The Autumn Stone was the only double LP in the history of Immediate Records, and it came out as the company was entering its death throes, a desperate effort to cash in on the library of tapes of the Small Faces. When lead singer Steve Marriott quit in the waning days of 1968, the group had been midway into recording a new album that would have been its third for the label and a follow-up to 1968's popular Ogden's Nut Gone Flake. Left high and dry by Marriott's departure, and with an uncertain future ahead for the group, the company elected to release the first anthology of the Small Faces' work. The result was The Autumn Stone, a mix of hit singles (going all the way back to their Decca Records years, with "Whatcha Gonna Do About It" and "All or Nothing") and up through their final 45, "The Universal," plus three songs recorded live at Newcastle Town Hall in early 1968, a bunch of album tracks, and some unissued tracks from the tail-end of their history, presumably intended for their third, never-finished Immediate LP. It was the first (and, for over 20 years, the best) overview of the group's work and history, depicting its transition from a white British Invasion-era soul band to a more laid-back and experimental psychedelic outfit.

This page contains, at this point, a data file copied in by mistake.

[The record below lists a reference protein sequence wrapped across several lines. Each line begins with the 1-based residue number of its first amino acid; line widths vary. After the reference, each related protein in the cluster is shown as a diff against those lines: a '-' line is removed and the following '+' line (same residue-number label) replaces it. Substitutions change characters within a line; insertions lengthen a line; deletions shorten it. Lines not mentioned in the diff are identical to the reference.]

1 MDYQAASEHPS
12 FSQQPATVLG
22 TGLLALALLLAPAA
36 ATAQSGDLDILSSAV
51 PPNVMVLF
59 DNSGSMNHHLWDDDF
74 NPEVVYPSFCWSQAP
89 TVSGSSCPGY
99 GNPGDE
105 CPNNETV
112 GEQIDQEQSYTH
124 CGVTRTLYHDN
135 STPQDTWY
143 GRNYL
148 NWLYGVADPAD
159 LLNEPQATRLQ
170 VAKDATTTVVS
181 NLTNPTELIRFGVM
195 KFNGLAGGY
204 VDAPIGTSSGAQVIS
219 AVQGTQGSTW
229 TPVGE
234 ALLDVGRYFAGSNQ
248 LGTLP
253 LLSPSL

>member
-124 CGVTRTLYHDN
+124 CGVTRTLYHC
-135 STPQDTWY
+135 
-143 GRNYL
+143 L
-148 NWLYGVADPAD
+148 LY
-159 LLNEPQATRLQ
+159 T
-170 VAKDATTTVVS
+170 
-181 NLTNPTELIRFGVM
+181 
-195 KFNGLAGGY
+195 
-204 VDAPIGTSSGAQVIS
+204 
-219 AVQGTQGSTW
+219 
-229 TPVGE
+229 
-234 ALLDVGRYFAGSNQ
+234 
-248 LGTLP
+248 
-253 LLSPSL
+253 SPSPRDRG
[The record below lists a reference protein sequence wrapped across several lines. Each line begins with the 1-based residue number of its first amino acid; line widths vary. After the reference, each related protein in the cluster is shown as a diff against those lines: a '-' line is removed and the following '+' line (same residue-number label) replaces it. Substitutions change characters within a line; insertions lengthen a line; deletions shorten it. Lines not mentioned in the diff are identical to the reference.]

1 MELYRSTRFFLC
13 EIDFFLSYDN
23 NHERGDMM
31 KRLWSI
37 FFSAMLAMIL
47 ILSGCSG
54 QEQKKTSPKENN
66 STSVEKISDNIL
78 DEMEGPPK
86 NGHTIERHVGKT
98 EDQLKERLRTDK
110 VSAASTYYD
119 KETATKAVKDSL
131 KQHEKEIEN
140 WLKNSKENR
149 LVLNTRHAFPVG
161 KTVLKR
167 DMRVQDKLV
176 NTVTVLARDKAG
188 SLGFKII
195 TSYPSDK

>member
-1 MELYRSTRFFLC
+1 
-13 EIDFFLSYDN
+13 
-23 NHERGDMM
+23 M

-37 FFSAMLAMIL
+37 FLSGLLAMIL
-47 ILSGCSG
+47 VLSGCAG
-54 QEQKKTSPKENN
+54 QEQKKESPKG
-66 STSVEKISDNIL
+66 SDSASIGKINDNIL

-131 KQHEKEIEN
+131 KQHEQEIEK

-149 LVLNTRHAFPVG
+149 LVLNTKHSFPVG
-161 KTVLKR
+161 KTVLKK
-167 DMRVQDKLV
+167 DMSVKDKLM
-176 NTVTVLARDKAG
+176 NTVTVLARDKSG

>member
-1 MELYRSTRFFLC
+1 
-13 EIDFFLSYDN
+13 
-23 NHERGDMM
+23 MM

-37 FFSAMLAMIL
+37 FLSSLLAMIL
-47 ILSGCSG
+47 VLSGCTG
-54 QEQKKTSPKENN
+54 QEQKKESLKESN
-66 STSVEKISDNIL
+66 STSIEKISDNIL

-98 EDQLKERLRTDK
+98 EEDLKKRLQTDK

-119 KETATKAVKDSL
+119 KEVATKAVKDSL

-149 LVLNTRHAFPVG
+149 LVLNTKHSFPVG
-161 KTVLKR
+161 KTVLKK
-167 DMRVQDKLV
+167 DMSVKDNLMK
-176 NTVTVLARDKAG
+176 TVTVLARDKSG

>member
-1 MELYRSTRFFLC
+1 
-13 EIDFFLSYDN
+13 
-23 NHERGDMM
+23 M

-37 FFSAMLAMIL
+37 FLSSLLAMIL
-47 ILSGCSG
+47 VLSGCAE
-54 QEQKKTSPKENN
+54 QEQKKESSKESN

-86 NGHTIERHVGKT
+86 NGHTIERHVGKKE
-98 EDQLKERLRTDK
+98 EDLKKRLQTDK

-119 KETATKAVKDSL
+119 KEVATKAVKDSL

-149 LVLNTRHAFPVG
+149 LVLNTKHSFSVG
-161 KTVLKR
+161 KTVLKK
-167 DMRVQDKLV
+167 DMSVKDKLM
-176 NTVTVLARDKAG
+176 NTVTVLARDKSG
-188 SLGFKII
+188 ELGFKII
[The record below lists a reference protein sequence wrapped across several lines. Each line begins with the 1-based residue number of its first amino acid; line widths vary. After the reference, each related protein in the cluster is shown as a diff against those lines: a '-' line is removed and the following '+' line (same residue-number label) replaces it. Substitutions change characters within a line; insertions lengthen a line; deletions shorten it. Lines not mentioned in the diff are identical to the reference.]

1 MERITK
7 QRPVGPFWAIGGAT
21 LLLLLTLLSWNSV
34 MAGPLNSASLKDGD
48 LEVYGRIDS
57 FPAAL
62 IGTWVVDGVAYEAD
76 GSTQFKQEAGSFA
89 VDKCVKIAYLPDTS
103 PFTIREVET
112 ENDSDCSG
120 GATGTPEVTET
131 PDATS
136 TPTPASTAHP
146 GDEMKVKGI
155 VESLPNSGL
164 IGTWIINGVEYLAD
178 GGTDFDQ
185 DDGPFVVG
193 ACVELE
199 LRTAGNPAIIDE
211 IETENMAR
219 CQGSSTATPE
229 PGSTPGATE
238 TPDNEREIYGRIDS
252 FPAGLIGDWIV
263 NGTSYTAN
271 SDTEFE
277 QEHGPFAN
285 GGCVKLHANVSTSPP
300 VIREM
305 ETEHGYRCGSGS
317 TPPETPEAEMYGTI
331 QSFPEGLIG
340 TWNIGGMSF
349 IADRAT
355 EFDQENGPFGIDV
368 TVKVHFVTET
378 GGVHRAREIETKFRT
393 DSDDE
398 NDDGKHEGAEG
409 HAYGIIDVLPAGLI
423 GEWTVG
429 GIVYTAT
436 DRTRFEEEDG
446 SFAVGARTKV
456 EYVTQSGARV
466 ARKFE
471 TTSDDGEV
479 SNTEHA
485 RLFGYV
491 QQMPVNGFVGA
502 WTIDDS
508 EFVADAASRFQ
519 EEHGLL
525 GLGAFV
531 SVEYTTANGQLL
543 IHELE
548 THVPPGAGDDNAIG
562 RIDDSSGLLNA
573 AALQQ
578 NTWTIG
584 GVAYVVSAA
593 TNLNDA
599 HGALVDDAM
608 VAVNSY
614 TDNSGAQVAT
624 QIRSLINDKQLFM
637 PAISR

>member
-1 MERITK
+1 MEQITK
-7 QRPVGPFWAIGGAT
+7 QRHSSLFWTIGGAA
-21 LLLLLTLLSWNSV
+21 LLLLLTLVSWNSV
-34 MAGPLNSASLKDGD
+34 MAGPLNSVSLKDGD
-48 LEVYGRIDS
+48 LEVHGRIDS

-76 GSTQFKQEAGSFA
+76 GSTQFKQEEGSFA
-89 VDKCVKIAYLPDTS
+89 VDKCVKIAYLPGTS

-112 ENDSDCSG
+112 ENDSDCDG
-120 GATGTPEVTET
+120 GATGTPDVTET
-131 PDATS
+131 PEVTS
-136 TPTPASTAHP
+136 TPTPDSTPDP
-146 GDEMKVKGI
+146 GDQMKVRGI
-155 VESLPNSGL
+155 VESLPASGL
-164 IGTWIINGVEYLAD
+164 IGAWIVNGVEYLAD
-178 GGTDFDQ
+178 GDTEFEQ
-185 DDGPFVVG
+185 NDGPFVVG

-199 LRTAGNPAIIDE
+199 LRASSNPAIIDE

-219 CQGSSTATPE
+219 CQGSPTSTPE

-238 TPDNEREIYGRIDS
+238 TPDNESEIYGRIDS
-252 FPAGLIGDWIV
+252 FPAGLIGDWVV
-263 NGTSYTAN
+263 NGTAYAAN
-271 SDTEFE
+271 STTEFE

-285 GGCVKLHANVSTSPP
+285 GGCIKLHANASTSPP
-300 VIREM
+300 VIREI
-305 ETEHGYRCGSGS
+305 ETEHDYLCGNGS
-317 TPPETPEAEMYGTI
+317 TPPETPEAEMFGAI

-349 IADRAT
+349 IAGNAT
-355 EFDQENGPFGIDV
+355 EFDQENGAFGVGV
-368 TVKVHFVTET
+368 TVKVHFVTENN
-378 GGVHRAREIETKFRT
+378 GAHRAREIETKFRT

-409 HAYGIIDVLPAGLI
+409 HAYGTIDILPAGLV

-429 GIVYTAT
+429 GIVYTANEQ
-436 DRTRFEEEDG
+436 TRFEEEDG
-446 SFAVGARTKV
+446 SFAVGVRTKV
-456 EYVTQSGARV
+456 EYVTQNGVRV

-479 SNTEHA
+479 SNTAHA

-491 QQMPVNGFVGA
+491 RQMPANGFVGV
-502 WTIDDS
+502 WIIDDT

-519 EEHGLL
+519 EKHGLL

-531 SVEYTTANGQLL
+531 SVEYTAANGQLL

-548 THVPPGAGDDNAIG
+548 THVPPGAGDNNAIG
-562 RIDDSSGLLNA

AllMusic Review by Bruce Eder